Jewish World Review Dec. 3, 2001 / 18 Kislev, 5762

Thomas Sowell

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To stop being hated, we need not to succeed when others fail -- WHY do they hate us so? And what can we do to understand their point of view? These seem to be the big questions for a large segment of the intelligentsia, whether in the media or academia, as well as various politicians and activists.

Many of the very people who ask such questions are themselves hostile to the values and traditions of American society, so their apparent puzzlement that others are likewise hostile is itself odd. But, far from expressing genuine puzzlement, such questions simply provide another occasion for the anointed to blame American society.

Not all are as blatant as Bill Clinton in portraying the terrorist attacks as some kind of payback for slavery or the killing of Indians in centuries past. Some are more sneaky, like Senator Joseph Biden, in saying that we may appear to others as a "high-tech bully" in our military response to being attacked on September 11th.

The apparently innocent plea that we try to understand the viewpoint of our foreign critics and foes is not just a plea for knowledge, such as the "know your enemy" slogan of World War II. Today's call is to grant some kind of legitimacy or "understanding" to their hatred. More bluntly, it is a call to blame ourselves for other people's resentments.

Should the West blame itself for anti-Western incidents in India? According to the March 12th issue of an Indian publication called The Hindu, a Christian priest "was paraded naked and humiliated on the streets of Dumka and a nun in Bihar forced to drink human refuse."

Had this priest or this nun harmed anyone in India? Or was this the culmination of innumerable anti-Western hooligan acts in various parts of India by people whose resentments have been whipped up by politicians and activists? If we want to understand -- in the real sense of the word, not its psychobabble version -- them we need to face the brutal facts about envy, resentment and sadistic cruelty.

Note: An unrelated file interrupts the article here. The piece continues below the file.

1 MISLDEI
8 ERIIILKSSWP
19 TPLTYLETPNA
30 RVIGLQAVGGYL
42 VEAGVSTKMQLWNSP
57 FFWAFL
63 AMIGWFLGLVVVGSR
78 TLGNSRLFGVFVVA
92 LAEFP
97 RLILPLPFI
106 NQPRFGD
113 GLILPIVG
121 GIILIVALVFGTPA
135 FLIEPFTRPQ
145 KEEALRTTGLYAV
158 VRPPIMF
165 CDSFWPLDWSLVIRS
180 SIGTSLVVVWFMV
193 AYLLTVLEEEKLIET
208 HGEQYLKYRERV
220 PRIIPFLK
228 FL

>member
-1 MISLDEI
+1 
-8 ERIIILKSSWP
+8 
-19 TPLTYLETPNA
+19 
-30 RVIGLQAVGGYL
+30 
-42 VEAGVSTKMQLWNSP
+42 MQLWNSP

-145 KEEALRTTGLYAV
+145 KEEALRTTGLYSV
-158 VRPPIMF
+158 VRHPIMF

With all of India's problems of grinding poverty and internal violence of group against group, why would a few Christian missionaries attract such attention, much less such venom? For the same reason that shops selling Valentine's Day cards in India have been attacked and vandalized. Because the spread of Westernization in any form is a reminder of India's inferior position in the world and a blow to Indian egos.

Do we want to stop being hated? Then we need to stop succeeding when others are failing. But, before we go to that extreme, we need to stop saying that their hatred proves that we must be guilty of something.

All human beings are guilty of being imperfect. But those who are quick to blame America or Western civilization are seldom willing to compare our imperfections with those of others. Instead, they condemn America or the West for failing to come up to their arbitrary standard, while showering others who fall even further below those standards with "understanding" in the psychobabble sense.

Some of the intelligentsia go beyond these double standards to claim that the success of the more prosperous is a result of their having somehow robbed or exploited the "dispossessed." Isolated examples of virtually anything can be found, including robbery and exploitation. But to argue that this explains vast disparities in income and wealth, whether among nations or within nations, requires a determination to defy both facts and logic.

Most prosperous countries have most of their economic transactions with other prosperous countries. Four-fifths of American investments in foreign countries are in high-income countries in Europe and Asia, and no more than one percent in poverty-stricken countries, such as those in sub-Saharan Africa.

If we really want to understand, then we can start by understanding that wealth is created, not simply transferred -- and that some know how to create more than others. But we also need to understand the poisonous role of envy and resentment, at home and abroad.

JWR contributor Thomas Sowell, a fellow at the Hoover Institution, is author of several books, including his latest, The Einstein Syndrome: Bright Children Who Talk Late.


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© 2001, Creators Syndicate